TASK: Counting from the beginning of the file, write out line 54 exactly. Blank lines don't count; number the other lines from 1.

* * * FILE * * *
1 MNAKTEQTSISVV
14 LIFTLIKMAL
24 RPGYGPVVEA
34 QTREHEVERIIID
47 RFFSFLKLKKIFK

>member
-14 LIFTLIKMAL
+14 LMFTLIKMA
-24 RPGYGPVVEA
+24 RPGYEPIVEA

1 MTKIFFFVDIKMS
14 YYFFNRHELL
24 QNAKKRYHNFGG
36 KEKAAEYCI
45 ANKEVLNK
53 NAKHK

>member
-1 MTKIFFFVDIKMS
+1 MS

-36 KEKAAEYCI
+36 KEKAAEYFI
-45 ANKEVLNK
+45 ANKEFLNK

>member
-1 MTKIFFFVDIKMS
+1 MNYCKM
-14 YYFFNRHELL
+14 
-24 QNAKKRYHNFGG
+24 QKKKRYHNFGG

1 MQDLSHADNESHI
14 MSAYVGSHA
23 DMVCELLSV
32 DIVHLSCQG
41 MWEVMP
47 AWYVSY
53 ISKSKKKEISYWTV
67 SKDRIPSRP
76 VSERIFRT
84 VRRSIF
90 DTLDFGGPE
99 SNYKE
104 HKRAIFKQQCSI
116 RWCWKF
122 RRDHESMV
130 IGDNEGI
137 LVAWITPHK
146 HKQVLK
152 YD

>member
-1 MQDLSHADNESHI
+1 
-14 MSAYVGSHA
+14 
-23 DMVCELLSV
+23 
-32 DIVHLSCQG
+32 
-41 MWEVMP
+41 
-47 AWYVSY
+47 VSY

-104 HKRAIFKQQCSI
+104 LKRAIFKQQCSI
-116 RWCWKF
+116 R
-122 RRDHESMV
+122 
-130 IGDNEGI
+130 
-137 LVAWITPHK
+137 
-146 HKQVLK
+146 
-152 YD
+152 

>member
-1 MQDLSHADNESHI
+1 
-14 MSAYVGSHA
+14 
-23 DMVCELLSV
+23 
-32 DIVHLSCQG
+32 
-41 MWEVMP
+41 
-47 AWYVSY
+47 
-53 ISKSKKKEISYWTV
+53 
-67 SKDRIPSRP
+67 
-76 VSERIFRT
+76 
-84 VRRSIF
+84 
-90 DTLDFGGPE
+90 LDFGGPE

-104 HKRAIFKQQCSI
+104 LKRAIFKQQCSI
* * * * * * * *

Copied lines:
+14 